Home » FERC » Debating Our Energy Future and Other Important Updates – Sept 27, 2012
Debating Our Energy Future and Other Important Updates – Sept 27, 2012
Doing the Right Thing with Energy…
“It is only a matter of political will….. nothing else….”
– Herman Scheer
[Herman Scheer believed that the continuation of current patterns of energy supply and use will be environmentally damaging, with renewable energy being the only realistic alternative. The main obstacle to such a change was seen to be political, not technical or economic. In 1999 he was one of the initiators of the German feed-in tariffs that have contributed to the rise of renewable energy in Germany.]
This offshore wind farm became operational in late 2008 off the coast of Lincolnshire, England. This Lynn and Inner Dowsing wind farm generates power for 130,000 homes. [Photo source: http://ecoble.com/2009/09/08/the-worlds-most-amazing-wind-farms/]
The answers seem so simple but as you will see they are not so simple in Coos County, Oregon
The best way to start off explaining this debate is by giving people a clear example of what we should be doing…
If you do nothing else but watch the following you will have accomplished a lot…
A climate change solutions movie [that doesn’t even care if you believe in climate change]
More examples of energy solutions are also posted futher below…
Wind Turbine Moratorium and Debate in Coos Bay Continues….
Photo: Andy Kruse/Skystream
On September 11th (9-11), 2012, the same night as the Oregon Department of Energy meeting on the Jordan Cove South Dunes Power Plant, the Coos Bay Planning Commission had a work session on wind turbine development. Two years ago the City of Coos Bay put a moratorium on wind development within the City Limits until they could develop an ordinance. This issue has finally come back once again and the Coos Bay Planning Commission on September 11th recommended continuing that moratorium and ban.
They had all kinds of fears, particularly with the turbines falling over onto someone else’s property and potentially hurting someone and/or fears that the turbines would be eyesores and/or that they would have flickering issues. They did admit that part of the problem was that they just don’t know enough to make an ordinance…
They have since scheduled a follow-up worksession for October 9th, 2012, the same night as the the Federal Energy Regulatory Commission’s second round of scoping hearings on the Jordan Cove Energy Project. What are the odds that they would conflict twice with meetings on the Jordan Cove LNG Export project…?
Citizens living in North Bend /Coos Bay /Empire /Charleston /Barview and Glasgow, Oregon can take part in a Wind Turbine Survey that is currently being put out by the City of Coos Bay for the people living in our area. Click on the following link to take the survey:
Winds of Change Blowing at Sam’s Club in Palmdale, California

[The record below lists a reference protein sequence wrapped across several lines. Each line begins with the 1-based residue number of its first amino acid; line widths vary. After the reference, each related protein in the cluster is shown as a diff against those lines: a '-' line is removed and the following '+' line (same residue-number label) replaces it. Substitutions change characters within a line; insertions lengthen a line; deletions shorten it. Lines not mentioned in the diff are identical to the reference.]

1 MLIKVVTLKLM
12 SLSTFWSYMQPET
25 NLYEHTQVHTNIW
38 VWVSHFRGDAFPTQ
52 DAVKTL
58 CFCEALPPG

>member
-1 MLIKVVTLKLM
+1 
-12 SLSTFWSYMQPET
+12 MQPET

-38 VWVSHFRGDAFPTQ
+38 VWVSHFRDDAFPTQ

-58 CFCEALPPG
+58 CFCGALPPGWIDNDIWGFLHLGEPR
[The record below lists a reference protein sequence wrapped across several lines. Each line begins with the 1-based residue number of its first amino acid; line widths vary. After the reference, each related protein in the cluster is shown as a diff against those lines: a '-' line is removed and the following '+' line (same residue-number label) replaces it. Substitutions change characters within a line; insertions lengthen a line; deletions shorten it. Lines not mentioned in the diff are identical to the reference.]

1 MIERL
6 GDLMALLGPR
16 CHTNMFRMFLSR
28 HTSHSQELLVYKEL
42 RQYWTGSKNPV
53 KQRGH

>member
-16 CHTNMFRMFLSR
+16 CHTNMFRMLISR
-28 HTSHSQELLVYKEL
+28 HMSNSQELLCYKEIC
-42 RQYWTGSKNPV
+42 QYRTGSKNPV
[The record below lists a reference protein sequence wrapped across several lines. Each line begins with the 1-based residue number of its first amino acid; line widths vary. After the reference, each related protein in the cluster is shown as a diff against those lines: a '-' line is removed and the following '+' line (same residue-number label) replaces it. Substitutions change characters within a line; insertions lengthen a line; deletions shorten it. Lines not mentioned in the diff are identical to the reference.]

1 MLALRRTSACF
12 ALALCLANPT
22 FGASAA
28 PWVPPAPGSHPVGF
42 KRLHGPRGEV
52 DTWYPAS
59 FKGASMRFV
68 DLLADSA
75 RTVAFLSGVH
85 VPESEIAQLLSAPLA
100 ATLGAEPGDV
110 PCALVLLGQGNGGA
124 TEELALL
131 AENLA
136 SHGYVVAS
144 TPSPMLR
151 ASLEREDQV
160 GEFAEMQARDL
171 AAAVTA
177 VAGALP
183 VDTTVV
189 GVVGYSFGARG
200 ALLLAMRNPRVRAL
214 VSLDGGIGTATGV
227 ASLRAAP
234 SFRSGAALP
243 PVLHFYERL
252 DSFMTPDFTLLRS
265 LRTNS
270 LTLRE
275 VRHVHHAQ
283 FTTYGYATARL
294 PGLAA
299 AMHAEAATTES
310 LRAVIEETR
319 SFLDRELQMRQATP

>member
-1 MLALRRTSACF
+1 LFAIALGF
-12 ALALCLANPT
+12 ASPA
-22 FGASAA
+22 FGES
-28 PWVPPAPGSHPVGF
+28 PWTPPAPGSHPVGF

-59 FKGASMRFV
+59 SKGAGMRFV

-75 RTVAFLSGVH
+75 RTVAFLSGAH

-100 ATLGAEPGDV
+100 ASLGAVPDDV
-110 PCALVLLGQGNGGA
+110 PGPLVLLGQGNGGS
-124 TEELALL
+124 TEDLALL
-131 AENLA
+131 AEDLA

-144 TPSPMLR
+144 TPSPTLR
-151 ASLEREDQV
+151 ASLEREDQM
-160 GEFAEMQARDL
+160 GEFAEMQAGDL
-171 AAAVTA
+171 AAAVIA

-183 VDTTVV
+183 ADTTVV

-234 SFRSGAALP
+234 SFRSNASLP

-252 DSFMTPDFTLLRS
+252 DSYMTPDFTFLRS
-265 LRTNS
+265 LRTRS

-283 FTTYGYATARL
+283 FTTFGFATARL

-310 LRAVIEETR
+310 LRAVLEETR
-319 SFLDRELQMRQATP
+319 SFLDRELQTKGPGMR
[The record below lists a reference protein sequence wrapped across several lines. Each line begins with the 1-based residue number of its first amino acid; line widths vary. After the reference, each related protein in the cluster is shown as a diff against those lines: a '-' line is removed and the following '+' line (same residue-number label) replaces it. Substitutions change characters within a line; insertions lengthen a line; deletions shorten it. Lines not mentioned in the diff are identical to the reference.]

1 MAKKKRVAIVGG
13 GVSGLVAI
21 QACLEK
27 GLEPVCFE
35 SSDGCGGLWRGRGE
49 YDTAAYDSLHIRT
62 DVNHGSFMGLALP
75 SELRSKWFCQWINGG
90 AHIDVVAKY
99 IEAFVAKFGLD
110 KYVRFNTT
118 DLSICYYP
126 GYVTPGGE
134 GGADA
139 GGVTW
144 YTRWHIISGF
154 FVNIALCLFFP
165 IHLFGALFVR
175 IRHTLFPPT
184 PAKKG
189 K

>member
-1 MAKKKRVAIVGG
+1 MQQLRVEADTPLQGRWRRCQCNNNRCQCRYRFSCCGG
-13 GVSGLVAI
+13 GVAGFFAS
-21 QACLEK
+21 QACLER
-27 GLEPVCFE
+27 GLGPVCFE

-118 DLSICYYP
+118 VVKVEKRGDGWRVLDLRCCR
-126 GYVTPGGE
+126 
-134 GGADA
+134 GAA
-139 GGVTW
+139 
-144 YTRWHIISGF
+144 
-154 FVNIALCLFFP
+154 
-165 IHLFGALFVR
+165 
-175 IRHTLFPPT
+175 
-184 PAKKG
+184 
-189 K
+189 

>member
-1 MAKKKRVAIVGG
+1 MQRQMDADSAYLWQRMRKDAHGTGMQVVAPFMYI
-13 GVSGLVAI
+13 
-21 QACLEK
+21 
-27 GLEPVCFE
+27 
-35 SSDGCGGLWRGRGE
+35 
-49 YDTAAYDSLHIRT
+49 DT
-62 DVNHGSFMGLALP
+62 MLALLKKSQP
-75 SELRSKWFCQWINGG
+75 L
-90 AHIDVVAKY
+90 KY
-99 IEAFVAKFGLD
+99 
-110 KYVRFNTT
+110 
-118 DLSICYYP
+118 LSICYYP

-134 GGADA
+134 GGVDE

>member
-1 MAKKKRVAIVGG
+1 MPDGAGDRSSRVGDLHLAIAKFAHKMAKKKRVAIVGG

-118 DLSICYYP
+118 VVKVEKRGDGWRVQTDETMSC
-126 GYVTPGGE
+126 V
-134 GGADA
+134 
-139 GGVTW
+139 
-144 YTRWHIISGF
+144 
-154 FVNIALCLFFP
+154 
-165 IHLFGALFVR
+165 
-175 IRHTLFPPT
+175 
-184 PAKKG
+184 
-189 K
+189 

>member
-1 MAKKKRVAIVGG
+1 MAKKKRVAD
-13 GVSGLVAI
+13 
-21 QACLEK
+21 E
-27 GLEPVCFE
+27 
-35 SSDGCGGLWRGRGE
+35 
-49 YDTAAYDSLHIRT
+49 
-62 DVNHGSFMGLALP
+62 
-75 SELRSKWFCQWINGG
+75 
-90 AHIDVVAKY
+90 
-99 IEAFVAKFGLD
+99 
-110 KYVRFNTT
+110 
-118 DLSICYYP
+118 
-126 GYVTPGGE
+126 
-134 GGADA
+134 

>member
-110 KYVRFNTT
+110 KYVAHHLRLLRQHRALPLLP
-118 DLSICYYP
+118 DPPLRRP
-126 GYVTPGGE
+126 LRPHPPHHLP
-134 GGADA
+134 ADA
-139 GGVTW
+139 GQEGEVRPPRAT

FERC Announces a second round of scoping meetings for the Jordan Cove / Pacific Connector Project
Citizens protest at Pacific Connector’s proposed pipeline crossing along the Rogue River. Photo from Lesley Adams – Rogue Riverkeeper
On September 21, 2012, the Federal Energy Regulatory Commission (FERC) annouced a second round of scoping meetings across Southern Oregon for the proposed Jordan Cove LNG Export Project and the Pacific Connector Gas Pipeline.
Why a second set of meetings?
At the North Bend Scoping meeting held on August 27th, 2012, Holly Orr of the Bureau of Land Management (BLM) told meeting attendees that there had been a problem in the way the original Notice of Intent on the proposed Jordan Cove / Pacific Connector LNG Export Project had been published in the Federal Register. When that original Federal Register Notice was published under FERC on August 13th, 2012, there was another notice that should have come out under the BLM and the Forest Service. That second notice was not properly published, so in order to be in line with Federal rules and regulations the process is being redone. Comments that were made during the first round of scoping meetings back in August will also still count.
Dates and times of the upcoming FERC meetings are posted further below
Designed by an Arizona State University student, freeway sign wind turbines like these could generate enough electricity to supply a small apartment at low wind speeds and require no additional land usage.
October 9, 2012
* Wind Work session:
The Coos Bay Planning Commission will hold a follow-up public work session on the subject of Wind Turbine Development in the City of Coos Bay on Oct. 9th , but the time and place have yet to be determined according to the World article on this.
Lawmakers step up pressure on DOE over natural gas exports
By Zack Colman – 09/25/12
A bipartisan group of 16 House members from Heartland and Western states added their voices Monday to calls on the administration to expedite natural gas exports.
Lawmakers from Arizona, California, Colorado, Kansas, Nebraska, Nevada, New Mexico, Utah and Wyoming urged Energy Secretary Steven Chu in a letter to accelerate approval of liquefied natural gas (LNG) exports.